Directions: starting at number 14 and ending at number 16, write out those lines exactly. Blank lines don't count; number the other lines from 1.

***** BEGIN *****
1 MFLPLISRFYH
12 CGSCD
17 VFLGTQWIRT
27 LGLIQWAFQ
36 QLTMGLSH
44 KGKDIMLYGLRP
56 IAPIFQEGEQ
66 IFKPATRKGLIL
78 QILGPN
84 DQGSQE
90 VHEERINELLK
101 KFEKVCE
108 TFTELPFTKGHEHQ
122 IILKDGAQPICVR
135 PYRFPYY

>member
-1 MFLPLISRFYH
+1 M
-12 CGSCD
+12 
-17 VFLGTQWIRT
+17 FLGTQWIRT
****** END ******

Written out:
122 IILKDGAQPICVR
135 PYRFPYY

>member